Government set to unveil consultation portion of its innovation strategy

Guest Contributor
April 17, 2002

Industry Canada is set to take the consultation phase of its innovation strategy public after several weeks of private discussions with industry. In the coming weeks, a multi-track process will be announced including government participation in events mounted by external organizations representing industry, academia and the non-profit sector. It has been two months since innovation strategy papers were unveiled by Industry Canada and Human Resources Development Canada (HRDC), but government officials contend the roll-out process is on schedule and will accelerate in the weeks ahead, culminating in a national summit late in the year.

“Things are moving. The announcement will confirm (the industry) track but there will be other tracks of interest to the larger public,” says Dr Andrei Sulzenko, Industry Canada’s senior assistant DM. “We’ll be meeting across the country at regional and community events and we’ll participate in other conferences.”

The government consultation process joins two other consultation initiatives that have already been launched. The Canadian Advanced Technology Alliance (CATA) is in the midst of a multi-city, cross-country series of TechAction Town Hall meetings to gauge and stimulate community-level innovation. And the Toronto Dominion Bank has formally announced the TD Forum on Canada’s Standard of Living. It will be chaired by Bob Rae, the former premier of Ontario and administered by the Conference Board of Canada. Papers are being solicited from all interested parties, leading to a roundtable discussion in October and the release of findings.

The challenge to government is to pull the various consultation strands together in a way that accurately captures the dominant attitudes towards a future innovation strategy, resulting in a coherent set of principles and guidelines.

“The innovation paper is extremely important. There’s a great deal of interest in areas such as the generation of wealth and how the creation of clusters can help that,” says Maurizio Bevilacqua, the recently appointed secretary of state for science, research and development. “There’s also unleashing the potential of communities, public-private investment and how firms use and commercialize the application of knowledge. Philosophically, focusing on achieving is important for a country.”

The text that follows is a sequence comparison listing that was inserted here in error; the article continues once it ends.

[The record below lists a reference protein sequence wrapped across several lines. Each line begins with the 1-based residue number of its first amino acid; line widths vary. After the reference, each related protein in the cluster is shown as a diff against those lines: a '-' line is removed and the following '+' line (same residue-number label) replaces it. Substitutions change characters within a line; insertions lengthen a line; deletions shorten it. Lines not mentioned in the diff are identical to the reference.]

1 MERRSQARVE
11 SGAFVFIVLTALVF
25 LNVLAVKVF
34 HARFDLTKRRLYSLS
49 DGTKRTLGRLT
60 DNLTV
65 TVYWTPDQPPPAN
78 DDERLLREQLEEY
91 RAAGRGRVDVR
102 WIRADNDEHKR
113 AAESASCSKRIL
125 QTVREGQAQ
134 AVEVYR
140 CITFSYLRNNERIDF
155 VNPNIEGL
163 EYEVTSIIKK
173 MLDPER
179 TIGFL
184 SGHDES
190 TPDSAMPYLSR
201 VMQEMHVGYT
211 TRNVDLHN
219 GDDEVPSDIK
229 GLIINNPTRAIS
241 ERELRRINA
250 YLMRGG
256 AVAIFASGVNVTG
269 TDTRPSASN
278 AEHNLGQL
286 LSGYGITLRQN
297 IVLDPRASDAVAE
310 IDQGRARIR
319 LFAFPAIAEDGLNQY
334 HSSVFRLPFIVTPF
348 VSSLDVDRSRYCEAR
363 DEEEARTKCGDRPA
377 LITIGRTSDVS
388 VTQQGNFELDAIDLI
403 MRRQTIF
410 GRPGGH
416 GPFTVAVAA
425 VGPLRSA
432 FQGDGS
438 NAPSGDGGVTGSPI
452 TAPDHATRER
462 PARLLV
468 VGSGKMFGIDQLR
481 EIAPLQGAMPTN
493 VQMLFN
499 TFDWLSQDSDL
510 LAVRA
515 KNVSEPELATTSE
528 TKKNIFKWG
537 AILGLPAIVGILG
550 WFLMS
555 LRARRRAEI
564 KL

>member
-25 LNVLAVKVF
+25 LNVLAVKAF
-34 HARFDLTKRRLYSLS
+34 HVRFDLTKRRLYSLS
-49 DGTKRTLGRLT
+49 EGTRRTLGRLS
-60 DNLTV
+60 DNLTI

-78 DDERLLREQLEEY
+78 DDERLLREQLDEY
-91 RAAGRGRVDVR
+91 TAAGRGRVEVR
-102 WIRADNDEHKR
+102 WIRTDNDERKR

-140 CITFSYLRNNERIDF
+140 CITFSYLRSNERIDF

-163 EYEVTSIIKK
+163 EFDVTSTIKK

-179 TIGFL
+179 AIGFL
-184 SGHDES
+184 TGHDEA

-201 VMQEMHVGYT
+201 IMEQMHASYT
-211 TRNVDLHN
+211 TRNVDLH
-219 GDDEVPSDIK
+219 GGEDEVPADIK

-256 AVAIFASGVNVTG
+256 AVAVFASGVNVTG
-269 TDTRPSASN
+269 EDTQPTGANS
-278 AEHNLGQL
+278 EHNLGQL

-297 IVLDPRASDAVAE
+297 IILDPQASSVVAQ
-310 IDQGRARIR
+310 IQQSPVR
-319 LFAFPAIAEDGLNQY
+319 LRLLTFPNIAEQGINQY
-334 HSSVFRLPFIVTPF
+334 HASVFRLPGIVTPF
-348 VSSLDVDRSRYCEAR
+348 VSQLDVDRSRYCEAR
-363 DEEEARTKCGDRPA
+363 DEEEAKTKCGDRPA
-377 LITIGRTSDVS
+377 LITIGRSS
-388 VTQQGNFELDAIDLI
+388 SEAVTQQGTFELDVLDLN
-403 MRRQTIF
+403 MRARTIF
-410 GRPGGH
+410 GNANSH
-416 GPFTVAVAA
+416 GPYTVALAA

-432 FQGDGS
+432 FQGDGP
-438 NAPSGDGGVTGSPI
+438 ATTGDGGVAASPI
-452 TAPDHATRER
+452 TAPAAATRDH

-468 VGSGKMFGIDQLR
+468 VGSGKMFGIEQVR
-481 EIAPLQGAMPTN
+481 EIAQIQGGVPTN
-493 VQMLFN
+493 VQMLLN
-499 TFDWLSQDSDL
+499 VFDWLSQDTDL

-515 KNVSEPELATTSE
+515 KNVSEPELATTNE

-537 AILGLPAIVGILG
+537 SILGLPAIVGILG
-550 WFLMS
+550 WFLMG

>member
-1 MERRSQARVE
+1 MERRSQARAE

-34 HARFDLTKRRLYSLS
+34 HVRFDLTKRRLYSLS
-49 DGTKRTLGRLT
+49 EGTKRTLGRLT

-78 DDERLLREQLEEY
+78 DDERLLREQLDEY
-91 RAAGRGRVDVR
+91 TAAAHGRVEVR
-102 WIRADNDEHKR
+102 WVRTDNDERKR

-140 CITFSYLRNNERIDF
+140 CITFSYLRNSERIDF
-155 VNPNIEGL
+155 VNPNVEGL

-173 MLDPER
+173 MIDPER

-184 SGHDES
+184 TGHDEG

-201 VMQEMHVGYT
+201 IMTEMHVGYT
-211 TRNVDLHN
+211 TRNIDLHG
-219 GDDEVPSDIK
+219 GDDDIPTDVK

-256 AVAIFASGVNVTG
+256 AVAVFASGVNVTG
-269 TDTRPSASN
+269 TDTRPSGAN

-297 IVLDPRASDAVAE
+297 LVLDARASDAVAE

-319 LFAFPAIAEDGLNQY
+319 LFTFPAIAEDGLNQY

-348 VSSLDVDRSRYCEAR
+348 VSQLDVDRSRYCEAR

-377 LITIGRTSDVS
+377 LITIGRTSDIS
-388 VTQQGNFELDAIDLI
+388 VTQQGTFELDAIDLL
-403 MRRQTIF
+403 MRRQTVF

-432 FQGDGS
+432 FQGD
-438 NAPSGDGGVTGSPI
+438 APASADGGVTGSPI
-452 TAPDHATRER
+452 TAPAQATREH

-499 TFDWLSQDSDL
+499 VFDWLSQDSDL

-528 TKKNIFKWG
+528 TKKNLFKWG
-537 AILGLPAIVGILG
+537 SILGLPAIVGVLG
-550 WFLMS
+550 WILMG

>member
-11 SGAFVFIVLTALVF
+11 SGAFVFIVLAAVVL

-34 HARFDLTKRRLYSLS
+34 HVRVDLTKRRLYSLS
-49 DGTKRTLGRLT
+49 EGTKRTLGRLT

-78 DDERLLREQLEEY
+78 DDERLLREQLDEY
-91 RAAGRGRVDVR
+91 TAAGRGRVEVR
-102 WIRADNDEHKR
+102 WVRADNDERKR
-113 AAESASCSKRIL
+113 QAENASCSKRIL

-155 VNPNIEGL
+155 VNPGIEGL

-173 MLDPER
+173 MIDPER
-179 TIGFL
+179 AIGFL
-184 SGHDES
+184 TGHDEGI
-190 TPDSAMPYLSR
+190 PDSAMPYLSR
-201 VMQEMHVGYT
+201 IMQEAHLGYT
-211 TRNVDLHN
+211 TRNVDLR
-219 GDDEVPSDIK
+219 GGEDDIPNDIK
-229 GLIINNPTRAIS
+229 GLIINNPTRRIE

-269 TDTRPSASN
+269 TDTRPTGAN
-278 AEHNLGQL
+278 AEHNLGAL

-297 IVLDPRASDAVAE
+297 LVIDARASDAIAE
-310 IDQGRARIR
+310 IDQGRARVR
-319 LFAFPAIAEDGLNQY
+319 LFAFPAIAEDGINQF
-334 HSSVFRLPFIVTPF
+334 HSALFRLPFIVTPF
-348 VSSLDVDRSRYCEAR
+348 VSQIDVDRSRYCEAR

Bevilacqua may be new to the secretary of state portfolio, but he gained considerable knowledge of innovation and S&T issues as head of the house standing committee for finance. He notes that the last few annual reports from the committee prominently supported R&D and S&T, including the report released subsequent to September 11 and the economic downturn. He brings those convictions to his new position.

“I have a strong commitment to the Canadian Academies and the whole area of government science. As we move forward, we will hear a lot more about these,” he says, adding that he’s also examining the Federal Innovation Networks of Excellence (FINE) proposal.

FINE represents the best chance for federal S&T in years and has been gaining considerable buy-in at both the bureaucratic and political levels (R$, November 28/01). FINE strategists contend that the program could be the main instrument for changing the way in which federal S&T is conducted, and could eventually comprise 30% of all federally performed S&T. As proposed, projects funded under FINE would represent new money added to existing spending levels.

Before these or any other initiatives are approved and executed, however, the consultation process must be completed, the results synthesized and new programs funded. There are many who fear that the papers released earlier this year, combined with a lengthy period of consultation could result in the same vaguely focused S&T strategy now in place. That strategy went through a similar sequence of stages, only to be homogenized and boiled down to a series of documents that now lie gathering dust on innumerable government shelves. But Sulzenko says this time, things will be different.

“This time, what we’re looking for is a go-forward action plan rather than analysis, adding that he was not involved in the consultation process of 1994-95 leading up to the current strategy. “This strategy will involve all the key players and we’ll develop a go-forward consensus of what needs to be done and by whom.”

Policy makers will also face the challenge of putting back together an innovation strategy that split into two separate but linked documents. The rationale for the split has never been satisfactorily explained, but observers contend that the inability of the two relevant departments to coordinate activities was behind the decision to establish a two-track process. Sulzenko says that there will be joint involvement for some aspects of the consultation process, while others will be separate. But in the end the two components must be made one.

“The two parts will have to be joined and that will broaden the agenda. There should be closure,” he says. “HRDC will be involved in the national summit and we’re working hard and fast on this strategy.”


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